But more than that, another aspect I enjoy about games is the sense of the familiar. I actively want to learn my way around the castle. I want that valley to feel like home. In too many games I get that feeling just as I run out of things to do until I go elsewhere; I have no later reason to return. Why don’t the ‘all powerful’ enemies try to retake the areas of the game world I’ve taken from them? Why can’t new adventures happen in these spaces over time?
Repetition can be used to create journeys: the passing of time in the gameworld and the triggers to new adventures leveraging the familiarity of the artwork, as well as making the unlocking of new spaces even more memorable.
But there is a problem with repeatability, and endless purposeless experience will fail to capture player’s imagination. We need a sense of progression and a target to aim for. We need to reward players for their continued engagement and make that reward meaningful. Almost every game has some kind of scoring mechanics, but how many players actively engage with those scores?
A personal sense of achievement that allows me to feel like I’m progressing is one thing. It can be really useful, but to continually gain points just for playing is unsatisfying and we churn; just as to find the difficulty of obtaining those points increasing beyond our threshold of frustration will also make us churn.
Adding other players can help as it allows us to compare our scores and times with others like us, but there is a fundamental problem with competition-based mechanisms. There can only be one winner and everyone else will be frustrated once they recognise that they are unable to win. Even when we limit the competition to friends, this will still happen. We can mitigate this using handicap systems or leagues, but the paradox will remain.
We need to reward players for their continued engagement and make that reward meaningful. Almost every game has some kind of scoring mechanics, but how many players actively engage with those scores?
But we don’t have to limit ourselves to one set of rewards, nor do we have to put scores on every aspect of achievement. Unlocking new spaces, gaining unique customisation, leaving a marker for a friend – all of these (and more) can combine to demonstrate progression. Why does progression have to be linear? Why don’t more games offer choices over progression and apply genuine dilemma to the outcomes? The choices I make can be as effective as a narrow failure to trigger players to repeat a game.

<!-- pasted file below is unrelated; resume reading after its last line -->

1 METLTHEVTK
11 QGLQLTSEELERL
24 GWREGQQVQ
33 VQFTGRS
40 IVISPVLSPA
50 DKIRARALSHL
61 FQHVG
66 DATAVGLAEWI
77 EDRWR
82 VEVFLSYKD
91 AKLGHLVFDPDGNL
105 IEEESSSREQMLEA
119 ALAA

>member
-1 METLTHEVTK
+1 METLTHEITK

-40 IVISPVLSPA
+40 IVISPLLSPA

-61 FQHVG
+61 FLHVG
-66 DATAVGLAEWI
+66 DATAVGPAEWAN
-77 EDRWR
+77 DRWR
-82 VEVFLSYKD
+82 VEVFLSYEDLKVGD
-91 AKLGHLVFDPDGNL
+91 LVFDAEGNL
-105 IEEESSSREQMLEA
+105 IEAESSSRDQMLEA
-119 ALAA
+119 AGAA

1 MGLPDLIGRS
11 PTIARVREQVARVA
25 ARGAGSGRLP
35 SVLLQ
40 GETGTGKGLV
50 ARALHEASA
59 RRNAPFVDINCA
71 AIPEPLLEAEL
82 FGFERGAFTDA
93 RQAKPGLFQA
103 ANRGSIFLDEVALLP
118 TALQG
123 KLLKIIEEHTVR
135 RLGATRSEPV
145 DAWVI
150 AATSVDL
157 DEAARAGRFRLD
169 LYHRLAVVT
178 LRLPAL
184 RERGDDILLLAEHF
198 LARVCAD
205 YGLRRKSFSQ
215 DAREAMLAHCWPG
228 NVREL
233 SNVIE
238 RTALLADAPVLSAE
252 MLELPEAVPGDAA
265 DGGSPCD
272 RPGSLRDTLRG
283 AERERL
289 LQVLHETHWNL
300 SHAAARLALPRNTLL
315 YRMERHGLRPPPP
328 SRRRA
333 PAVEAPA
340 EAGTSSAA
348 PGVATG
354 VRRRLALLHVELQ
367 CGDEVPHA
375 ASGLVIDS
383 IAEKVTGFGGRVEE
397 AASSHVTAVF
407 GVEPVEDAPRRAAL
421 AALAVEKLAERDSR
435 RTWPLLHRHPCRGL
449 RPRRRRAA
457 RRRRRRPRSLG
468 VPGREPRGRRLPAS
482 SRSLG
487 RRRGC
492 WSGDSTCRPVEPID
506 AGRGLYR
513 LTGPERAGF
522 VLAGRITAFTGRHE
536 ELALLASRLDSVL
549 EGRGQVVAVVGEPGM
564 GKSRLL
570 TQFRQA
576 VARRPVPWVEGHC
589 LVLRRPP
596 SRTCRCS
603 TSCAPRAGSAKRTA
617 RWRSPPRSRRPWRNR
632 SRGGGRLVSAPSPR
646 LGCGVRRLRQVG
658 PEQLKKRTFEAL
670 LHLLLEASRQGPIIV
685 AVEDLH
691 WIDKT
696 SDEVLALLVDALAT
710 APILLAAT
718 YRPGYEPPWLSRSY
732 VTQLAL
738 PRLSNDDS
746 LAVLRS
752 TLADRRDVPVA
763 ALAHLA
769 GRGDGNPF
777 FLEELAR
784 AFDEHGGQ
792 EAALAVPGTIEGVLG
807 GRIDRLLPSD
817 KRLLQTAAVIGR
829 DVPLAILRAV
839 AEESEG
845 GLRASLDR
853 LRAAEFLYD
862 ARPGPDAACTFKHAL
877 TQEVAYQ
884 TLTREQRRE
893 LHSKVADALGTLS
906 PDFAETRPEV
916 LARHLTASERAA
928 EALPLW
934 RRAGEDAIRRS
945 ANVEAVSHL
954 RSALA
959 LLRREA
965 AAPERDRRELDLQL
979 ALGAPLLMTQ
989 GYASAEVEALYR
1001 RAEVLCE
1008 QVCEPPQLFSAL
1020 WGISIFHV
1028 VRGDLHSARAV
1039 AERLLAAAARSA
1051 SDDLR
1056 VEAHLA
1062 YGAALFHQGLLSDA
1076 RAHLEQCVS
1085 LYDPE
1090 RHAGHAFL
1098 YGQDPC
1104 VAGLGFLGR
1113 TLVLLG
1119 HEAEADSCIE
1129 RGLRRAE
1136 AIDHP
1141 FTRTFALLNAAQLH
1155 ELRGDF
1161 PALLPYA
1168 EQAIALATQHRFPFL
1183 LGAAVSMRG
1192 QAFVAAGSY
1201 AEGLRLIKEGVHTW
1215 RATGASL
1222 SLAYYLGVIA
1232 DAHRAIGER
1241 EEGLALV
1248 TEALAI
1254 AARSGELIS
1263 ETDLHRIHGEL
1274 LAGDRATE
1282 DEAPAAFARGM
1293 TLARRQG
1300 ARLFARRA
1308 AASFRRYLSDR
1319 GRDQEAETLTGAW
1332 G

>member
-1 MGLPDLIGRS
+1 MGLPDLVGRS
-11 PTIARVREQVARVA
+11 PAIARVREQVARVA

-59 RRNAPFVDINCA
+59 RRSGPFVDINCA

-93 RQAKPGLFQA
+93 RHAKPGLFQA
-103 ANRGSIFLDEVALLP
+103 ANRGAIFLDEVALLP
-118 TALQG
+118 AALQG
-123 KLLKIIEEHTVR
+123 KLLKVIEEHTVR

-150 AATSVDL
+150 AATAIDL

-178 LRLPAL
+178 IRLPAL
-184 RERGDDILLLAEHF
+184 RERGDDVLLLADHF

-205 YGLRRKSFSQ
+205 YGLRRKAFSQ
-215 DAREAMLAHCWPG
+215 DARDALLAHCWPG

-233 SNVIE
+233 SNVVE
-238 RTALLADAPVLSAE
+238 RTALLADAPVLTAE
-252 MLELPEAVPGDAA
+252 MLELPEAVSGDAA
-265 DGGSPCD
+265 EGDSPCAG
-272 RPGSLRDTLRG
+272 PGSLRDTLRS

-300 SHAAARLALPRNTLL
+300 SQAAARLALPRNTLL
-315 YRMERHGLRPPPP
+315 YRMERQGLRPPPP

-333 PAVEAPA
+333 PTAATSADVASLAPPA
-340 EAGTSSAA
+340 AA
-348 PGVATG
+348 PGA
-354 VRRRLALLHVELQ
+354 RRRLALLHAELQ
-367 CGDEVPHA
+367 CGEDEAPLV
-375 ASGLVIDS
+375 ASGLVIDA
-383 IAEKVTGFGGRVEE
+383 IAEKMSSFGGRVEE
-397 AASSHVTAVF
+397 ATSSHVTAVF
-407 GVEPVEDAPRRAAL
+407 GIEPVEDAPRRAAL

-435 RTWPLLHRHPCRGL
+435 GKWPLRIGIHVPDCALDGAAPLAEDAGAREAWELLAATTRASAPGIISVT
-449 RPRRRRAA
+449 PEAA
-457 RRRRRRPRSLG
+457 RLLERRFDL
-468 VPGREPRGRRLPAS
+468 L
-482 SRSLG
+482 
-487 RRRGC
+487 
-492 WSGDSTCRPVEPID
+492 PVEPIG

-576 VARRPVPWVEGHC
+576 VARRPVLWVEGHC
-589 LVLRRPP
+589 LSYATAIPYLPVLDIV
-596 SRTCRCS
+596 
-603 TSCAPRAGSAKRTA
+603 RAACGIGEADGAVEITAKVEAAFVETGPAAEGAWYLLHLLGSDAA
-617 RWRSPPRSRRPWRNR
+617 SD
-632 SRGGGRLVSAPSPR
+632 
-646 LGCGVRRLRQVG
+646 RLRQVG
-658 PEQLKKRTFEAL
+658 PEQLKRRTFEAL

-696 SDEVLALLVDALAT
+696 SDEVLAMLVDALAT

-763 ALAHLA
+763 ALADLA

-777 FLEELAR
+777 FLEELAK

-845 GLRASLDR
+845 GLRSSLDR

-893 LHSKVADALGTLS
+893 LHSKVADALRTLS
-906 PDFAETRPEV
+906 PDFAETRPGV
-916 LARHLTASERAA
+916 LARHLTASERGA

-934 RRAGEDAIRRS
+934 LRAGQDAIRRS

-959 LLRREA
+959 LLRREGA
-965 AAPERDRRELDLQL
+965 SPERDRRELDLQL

Don’t worry, I’m not suggesting that you have to solve every aspect of repeatability before selecting the mechanic you want to focus on. Just as my consideration of the business model is for later, I’m merely looking for a mechanic which has the potential to sustain such a sense of purpose and progression along with different reward methods. I’ll look at the details of what I actually want to implement much later in the design process.
The final consideration for me is a sense of scope. The ability for a mechanic to scale to the needs of an audience is just as important as repeatability. Mechanics which require a lot of manual balancing or level design are risky because, even if they are successful, you probably won’t be able to keep up with demand. Players are more insatiable consumers of content than you can imagine.
However, scope isn’t just a question of how many levels do you have. It’s also about how easily you can add in new alternative variables. How many twists on the mechanic can you think of? For me, Candy Crush Soda Saga demonstrates this way of thinking. Take the Bejewelled idea and add a relentless series of twists by using time, number of turns, different power-ups, alternative pieces and add them to a journey system, and you get the original Candy Crush Saga. How do you follow that? Add a mechanic where liquid pours into the grid causing gems to float upwards rather than fall down. That’s brilliant. That’s a mechanic that resonates with players.
So as I sit here, thinking about my next game, these are the variables I’m considering and testing by building a prototype for myself. It won’t be perfect but should allow me to show it to people and get feedback on the idea before I take it forward.
I won’t tell you what the game is going here (after all, I may never finish it) but if you see me at a conference feel free to ask and if there is time I’d love to get your feedback.